A. Setting aside the obvious difference of a real surface ship versus a fictional starship, the two vessels are more different than alike in terms of purpose, crew and operation. The aircraft carrier is a warship; its primary function is to provide offensive and defensive airpower, and to serve as a command-and-control node for a carrier strike group. It does other things, too, but those are the two main functions, and the only ones for which it was designed. Other than its aircraft, a carrier's weapons are short-range and purely defensive, so a carrier does not travel alone, but in a carrier strike group with escorts that provide it with defense against submarines and air attack. This carrier strike group is designed to operate with a heavy logistics tail providing it with fuel for thirsty airplanes, food, and munitions, which are generally delivered twice a week. Plus, the carrier gets support from ashore: intelligence reports from the Office of Naval Intelligence, weather reports, communications capabilities through satellites, Air Force tankers for its air wing, and so on.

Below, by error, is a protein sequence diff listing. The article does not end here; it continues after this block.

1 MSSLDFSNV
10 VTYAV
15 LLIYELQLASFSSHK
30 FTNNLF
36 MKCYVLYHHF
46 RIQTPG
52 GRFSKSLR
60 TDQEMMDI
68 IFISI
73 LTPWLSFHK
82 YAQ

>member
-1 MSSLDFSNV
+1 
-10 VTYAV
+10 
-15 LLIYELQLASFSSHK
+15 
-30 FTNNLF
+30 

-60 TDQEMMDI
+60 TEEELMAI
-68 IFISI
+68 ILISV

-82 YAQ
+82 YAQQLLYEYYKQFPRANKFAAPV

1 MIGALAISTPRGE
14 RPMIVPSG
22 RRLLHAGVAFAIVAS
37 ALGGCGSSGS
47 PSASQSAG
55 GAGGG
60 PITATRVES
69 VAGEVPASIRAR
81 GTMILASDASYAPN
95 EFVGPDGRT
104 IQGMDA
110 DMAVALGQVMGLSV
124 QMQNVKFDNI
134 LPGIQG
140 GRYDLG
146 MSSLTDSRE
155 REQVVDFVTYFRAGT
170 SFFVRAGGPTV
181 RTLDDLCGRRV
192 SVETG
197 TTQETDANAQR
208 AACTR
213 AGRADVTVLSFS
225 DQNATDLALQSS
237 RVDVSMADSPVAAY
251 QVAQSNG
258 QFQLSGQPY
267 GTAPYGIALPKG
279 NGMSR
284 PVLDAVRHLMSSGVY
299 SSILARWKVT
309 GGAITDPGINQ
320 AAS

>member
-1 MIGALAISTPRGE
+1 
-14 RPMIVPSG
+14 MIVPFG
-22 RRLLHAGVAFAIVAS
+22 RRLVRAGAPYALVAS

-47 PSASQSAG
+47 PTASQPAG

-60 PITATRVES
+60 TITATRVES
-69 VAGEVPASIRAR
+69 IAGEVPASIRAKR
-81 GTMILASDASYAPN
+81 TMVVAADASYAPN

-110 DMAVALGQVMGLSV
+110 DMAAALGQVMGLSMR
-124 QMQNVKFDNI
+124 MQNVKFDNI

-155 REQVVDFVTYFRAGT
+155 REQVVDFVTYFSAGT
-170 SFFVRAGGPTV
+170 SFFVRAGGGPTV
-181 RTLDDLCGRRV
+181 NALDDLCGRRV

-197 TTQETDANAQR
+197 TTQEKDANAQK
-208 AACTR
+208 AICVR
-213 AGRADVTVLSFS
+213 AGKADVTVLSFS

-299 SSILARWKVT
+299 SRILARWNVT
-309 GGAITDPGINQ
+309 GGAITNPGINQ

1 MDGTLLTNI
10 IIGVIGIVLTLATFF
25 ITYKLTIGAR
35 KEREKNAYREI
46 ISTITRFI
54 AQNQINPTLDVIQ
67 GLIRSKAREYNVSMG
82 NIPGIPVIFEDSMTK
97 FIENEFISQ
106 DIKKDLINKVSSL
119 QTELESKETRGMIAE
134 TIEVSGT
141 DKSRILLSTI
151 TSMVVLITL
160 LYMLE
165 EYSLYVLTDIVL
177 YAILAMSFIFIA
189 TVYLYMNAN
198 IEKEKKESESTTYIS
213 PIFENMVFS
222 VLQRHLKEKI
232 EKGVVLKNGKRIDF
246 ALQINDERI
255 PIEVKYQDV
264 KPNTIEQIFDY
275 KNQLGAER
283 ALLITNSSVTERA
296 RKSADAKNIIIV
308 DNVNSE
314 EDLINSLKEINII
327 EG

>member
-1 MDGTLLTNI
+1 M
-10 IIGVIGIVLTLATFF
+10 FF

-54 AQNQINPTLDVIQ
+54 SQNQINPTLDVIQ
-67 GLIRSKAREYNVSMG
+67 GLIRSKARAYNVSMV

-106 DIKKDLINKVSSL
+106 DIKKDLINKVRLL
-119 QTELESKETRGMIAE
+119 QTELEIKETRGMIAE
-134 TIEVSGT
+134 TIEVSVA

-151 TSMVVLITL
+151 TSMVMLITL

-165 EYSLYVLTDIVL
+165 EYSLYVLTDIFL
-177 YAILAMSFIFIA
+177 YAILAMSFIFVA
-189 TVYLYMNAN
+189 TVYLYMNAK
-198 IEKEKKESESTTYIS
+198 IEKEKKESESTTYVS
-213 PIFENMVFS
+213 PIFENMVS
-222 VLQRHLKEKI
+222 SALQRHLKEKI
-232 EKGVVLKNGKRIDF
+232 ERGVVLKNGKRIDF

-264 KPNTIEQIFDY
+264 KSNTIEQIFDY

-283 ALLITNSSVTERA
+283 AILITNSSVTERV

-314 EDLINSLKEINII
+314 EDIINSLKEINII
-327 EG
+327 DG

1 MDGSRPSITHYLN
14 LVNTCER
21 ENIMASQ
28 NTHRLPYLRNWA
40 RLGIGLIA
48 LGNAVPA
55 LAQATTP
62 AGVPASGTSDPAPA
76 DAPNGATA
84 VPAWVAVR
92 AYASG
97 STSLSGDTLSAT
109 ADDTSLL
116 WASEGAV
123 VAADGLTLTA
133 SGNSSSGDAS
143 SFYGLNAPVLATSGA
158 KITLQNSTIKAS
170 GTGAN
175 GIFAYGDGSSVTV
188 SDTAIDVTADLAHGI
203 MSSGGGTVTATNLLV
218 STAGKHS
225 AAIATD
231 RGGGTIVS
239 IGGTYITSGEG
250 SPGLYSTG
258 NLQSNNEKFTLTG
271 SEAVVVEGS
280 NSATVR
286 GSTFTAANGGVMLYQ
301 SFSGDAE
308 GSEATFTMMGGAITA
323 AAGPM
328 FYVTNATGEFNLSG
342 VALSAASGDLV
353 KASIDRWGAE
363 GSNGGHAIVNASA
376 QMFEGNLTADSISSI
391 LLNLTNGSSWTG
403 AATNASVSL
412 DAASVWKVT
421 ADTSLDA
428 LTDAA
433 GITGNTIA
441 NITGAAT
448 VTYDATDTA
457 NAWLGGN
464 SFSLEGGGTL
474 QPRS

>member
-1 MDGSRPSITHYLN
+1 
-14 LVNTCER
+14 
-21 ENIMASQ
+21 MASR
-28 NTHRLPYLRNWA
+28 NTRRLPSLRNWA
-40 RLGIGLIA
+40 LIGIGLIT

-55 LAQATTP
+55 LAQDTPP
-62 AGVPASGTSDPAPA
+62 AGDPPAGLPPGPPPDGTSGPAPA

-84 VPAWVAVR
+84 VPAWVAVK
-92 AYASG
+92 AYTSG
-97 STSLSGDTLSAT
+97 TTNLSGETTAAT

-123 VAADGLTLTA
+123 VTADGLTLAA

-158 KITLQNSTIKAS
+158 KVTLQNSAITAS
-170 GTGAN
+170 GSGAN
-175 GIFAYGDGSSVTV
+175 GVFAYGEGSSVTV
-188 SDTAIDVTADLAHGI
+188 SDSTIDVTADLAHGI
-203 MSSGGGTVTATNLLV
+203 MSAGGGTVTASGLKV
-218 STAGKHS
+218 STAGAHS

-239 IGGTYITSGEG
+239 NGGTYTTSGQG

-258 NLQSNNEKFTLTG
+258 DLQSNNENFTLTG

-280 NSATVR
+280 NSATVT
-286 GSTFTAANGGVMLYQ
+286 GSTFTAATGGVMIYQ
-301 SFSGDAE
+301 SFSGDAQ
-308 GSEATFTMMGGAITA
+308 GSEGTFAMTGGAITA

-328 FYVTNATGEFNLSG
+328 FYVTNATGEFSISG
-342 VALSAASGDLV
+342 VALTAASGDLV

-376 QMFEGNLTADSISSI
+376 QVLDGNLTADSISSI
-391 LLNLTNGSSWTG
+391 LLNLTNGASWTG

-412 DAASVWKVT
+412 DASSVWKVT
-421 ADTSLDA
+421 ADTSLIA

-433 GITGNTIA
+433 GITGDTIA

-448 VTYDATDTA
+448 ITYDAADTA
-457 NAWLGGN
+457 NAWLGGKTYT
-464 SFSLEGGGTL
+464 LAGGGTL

The various incarnations of the starship Enterprise are different in many ways, starting with the fact that they are primarily exploration vessels. They have a military mission, yes, but it's not really the primary mission. They are solo performers, designed to operate independently most of the time. They are capable of sustained long-duration operations with only minimal resupply. When they do have to fight, their weapons are guns fired from the ship itself. All in all, while Starfleet's finest ships are highly sophisticated pieces of technology, they operate more like sailing vessels, whereas aircraft carriers are definitely machine-age devices.